Henry Wadsworth Longfellow
Tales Of A Wayside Inn : Part 2. The Musician's Tale; The Ballad Of Carmilhan - I. - Poem by Henry Wadsworth Longfellow
At Stralsund, by the Baltic Sea,
Within the sandy bar,
At sunset of a summer's day,
Ready for sea, at anchor lay
The good ship Valdemar.
The sunbeams danced upon the waves,
And played along her side;
And through the cabin windows streamed
In ripples of golden light, that seemed
The ripple of the tide.
There sat the captain with his friends,
Old skippers brown and hale,
Who smoked and grumbled o'er their grog,
And talked of iceberg and of fog,
Of calm and storm and gale.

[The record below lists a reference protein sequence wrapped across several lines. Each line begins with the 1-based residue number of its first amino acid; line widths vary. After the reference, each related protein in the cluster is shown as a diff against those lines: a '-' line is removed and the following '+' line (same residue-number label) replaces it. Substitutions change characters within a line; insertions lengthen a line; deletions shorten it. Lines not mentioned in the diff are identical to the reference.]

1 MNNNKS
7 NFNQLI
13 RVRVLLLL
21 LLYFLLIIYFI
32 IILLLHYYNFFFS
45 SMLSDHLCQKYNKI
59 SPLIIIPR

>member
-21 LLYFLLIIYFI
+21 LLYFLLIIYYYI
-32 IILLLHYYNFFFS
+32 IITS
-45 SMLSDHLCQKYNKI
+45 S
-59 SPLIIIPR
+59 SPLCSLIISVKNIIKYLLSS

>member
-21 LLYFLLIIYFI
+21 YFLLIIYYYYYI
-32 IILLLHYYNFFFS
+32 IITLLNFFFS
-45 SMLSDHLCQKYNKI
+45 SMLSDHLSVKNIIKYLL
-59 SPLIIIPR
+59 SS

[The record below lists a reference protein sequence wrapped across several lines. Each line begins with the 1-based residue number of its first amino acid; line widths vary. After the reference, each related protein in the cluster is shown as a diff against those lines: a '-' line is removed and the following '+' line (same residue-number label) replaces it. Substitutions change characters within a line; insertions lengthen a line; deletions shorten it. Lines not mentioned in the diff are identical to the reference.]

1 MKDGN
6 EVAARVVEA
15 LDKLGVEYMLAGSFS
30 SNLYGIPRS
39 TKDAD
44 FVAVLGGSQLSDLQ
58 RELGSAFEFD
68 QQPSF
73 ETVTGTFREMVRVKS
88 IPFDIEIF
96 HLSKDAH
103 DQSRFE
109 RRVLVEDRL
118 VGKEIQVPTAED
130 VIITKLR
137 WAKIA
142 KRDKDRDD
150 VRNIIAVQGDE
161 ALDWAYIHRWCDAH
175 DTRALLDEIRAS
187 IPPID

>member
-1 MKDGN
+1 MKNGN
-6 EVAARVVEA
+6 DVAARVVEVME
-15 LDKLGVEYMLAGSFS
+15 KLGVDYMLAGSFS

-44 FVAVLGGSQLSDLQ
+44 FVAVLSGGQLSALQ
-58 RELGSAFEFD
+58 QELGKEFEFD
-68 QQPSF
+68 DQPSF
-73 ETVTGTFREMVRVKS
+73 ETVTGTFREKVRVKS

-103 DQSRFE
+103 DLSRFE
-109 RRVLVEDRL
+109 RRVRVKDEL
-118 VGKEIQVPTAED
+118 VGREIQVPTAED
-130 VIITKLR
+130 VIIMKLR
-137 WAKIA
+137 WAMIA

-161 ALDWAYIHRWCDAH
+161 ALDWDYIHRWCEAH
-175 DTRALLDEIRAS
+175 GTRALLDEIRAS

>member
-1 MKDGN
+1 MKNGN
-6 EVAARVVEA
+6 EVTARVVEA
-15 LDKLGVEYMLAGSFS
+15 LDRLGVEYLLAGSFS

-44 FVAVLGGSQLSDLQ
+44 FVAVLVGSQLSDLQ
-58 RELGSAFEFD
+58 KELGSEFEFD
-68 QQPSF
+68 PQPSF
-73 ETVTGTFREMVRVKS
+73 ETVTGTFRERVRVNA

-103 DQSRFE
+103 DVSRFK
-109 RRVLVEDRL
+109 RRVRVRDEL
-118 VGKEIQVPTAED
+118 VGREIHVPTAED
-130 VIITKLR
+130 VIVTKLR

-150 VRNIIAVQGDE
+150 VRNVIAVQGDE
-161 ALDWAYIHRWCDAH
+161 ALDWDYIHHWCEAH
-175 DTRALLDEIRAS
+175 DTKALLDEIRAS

And one was spinning a sailor's yarn
The Kobold of the sea; a spright
Invisible to mortal sight,
Who o'er the rigging ran.
Sometimes he hammered in the hold,
Sometimes upon the mast,
Sometimes abeam, sometimes abaft,
Or at the bows he sang and laughed,
And made all tight and fast.
He helped the sailors at their work,
And toiled with jovial din;
He helped them hoist and reef the sails,
He helped them stow the casks and bales,
And heave the anchor in.
But woe unto the lazy louts,
The idlers of the crew;
Them to torment was his delight,
And worry them by day and night,
And pinch them black and blue.
And woe to him whose mortal eyes
It is a certain sign of death!?
The cabin-boy here held his breath,
He felt his blood run cold.
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